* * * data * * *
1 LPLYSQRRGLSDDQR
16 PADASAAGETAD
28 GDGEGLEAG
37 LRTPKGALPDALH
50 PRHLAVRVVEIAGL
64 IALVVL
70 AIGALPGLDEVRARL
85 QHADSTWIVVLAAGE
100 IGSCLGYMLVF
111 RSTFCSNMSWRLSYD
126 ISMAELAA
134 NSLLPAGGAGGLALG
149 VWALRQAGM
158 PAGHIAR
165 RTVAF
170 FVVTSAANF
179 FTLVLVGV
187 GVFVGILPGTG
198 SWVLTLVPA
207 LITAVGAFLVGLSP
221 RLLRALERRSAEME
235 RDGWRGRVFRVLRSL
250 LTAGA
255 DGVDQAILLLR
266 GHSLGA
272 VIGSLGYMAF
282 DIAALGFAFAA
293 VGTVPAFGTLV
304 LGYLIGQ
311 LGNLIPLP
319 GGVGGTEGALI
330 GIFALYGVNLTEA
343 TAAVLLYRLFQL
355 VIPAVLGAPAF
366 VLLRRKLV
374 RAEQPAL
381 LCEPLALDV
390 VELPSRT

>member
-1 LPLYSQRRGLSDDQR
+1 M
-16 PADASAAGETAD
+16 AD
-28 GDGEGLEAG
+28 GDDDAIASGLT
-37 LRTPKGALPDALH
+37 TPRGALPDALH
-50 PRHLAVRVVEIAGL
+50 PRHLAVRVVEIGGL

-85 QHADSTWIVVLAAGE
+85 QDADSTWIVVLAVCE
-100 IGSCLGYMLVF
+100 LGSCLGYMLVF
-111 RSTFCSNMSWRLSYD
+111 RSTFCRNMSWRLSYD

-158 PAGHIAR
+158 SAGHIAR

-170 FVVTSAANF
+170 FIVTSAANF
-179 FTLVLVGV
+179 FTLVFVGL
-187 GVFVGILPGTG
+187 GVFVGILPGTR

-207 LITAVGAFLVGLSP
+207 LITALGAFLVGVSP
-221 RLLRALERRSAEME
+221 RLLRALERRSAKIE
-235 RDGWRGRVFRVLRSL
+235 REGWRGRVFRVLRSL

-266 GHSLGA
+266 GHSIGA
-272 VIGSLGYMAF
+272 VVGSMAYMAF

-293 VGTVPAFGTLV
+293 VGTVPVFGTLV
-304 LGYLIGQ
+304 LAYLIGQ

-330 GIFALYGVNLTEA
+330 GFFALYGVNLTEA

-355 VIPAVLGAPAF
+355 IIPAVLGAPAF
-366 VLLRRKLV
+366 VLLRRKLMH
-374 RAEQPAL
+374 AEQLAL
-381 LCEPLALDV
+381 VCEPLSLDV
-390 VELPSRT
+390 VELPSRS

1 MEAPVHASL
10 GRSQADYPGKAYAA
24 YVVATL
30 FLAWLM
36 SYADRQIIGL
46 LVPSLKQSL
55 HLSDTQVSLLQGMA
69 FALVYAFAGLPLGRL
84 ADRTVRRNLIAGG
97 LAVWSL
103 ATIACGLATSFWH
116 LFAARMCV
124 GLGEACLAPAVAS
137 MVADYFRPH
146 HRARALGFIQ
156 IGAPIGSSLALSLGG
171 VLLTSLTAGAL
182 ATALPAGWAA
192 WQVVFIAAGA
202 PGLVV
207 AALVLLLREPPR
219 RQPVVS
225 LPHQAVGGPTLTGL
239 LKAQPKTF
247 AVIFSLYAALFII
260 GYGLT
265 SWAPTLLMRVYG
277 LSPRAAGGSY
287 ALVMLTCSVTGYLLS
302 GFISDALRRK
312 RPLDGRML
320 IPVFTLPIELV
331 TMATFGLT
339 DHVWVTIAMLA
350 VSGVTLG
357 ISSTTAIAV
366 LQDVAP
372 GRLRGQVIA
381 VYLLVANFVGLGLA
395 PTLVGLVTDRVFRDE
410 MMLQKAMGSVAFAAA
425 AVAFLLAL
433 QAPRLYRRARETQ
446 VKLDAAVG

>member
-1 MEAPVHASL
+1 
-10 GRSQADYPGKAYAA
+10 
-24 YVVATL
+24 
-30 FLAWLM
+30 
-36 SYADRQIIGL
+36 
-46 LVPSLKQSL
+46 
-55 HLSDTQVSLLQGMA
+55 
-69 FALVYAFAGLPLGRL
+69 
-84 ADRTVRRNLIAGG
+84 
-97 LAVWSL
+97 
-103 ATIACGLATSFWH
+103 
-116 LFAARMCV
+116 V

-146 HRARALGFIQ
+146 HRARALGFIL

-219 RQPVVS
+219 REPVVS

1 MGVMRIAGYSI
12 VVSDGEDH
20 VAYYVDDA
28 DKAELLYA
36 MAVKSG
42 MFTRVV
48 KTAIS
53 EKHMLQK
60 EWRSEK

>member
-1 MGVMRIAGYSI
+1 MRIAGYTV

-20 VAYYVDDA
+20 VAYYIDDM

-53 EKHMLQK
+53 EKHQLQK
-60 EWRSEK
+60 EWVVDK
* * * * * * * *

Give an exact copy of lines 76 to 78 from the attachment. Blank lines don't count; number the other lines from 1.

-304 LGYLIGQ
+304 LAYLIGQ

-330 GIFALYGVNLTEA